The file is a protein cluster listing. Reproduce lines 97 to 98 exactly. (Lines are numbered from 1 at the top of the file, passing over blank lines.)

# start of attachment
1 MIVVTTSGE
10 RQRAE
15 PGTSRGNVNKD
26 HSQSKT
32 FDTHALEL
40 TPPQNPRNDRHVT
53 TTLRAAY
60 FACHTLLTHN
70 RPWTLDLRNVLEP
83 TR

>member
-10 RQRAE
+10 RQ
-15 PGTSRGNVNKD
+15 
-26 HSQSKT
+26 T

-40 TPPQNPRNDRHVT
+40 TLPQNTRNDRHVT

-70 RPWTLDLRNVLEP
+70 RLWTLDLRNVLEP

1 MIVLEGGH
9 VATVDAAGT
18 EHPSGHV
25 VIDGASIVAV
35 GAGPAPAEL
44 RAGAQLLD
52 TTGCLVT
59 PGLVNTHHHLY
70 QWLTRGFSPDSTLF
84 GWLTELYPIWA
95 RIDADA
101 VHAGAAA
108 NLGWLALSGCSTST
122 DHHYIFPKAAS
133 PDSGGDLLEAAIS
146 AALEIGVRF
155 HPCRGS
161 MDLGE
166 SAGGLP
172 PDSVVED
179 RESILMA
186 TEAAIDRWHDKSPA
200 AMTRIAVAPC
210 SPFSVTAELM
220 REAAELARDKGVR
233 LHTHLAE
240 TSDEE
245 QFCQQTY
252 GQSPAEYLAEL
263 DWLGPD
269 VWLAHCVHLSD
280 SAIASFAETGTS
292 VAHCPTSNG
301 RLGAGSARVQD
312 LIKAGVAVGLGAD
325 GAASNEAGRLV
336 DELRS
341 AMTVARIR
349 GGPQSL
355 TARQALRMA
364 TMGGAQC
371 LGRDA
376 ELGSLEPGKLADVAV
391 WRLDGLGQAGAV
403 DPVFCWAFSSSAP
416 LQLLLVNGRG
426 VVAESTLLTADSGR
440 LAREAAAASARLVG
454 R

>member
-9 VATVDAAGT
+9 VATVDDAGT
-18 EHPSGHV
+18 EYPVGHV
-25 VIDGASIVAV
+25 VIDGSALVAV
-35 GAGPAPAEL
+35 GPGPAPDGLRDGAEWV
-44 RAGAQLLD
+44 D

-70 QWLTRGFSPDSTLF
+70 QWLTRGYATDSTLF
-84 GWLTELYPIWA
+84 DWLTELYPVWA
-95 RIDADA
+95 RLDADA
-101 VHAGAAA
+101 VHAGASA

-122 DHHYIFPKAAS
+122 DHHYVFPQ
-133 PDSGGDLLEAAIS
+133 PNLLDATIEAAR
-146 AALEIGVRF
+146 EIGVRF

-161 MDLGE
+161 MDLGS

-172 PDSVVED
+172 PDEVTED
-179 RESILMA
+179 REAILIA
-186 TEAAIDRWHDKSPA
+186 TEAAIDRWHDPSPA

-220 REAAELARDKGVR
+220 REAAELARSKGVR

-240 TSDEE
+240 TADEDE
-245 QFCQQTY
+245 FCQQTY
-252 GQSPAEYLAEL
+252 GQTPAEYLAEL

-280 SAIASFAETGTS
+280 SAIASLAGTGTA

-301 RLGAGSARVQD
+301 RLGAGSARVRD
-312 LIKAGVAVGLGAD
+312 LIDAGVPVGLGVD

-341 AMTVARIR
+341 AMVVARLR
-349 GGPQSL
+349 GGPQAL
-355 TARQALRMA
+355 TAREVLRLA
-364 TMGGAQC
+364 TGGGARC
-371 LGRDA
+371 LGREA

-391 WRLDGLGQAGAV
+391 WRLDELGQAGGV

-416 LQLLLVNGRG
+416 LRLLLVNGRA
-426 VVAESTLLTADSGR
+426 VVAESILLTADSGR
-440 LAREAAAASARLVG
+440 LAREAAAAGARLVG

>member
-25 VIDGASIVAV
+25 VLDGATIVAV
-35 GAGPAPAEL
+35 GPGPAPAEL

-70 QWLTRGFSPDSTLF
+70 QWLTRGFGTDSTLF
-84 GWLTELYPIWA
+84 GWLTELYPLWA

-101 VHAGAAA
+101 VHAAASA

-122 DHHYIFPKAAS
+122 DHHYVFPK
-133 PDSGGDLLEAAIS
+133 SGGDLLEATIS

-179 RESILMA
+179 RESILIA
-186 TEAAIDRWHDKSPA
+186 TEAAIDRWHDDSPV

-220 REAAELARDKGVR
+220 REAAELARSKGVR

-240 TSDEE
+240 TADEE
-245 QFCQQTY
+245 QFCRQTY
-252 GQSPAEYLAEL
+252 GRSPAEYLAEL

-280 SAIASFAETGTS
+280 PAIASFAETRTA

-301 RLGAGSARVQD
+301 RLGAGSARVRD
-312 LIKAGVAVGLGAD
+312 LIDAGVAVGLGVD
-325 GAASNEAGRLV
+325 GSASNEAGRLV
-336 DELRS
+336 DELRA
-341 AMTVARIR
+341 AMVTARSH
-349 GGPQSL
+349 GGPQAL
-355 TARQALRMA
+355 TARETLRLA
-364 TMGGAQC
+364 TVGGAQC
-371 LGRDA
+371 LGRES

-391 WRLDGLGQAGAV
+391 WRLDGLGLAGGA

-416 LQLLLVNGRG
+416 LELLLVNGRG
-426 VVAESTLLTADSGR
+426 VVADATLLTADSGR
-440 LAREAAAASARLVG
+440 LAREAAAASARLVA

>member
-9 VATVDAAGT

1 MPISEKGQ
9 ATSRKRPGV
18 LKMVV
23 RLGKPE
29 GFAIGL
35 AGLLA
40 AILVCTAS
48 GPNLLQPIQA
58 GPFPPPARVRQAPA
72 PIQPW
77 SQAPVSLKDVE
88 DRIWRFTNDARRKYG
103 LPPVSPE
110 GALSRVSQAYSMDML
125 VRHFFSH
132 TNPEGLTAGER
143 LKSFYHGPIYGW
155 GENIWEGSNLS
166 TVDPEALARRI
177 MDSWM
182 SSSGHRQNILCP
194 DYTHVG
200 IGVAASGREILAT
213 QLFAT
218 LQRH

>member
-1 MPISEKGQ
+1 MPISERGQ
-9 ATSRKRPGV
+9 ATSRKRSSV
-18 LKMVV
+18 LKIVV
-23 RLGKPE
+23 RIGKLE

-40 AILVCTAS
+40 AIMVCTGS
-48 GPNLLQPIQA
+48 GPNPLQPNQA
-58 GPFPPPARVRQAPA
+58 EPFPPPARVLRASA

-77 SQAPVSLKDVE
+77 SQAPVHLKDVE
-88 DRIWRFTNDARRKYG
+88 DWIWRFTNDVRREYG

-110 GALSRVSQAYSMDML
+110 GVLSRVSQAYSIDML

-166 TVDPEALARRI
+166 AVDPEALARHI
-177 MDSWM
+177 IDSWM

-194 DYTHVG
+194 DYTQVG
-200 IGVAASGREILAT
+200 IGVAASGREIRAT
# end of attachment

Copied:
+161 MDLGS

-172 PDSVVED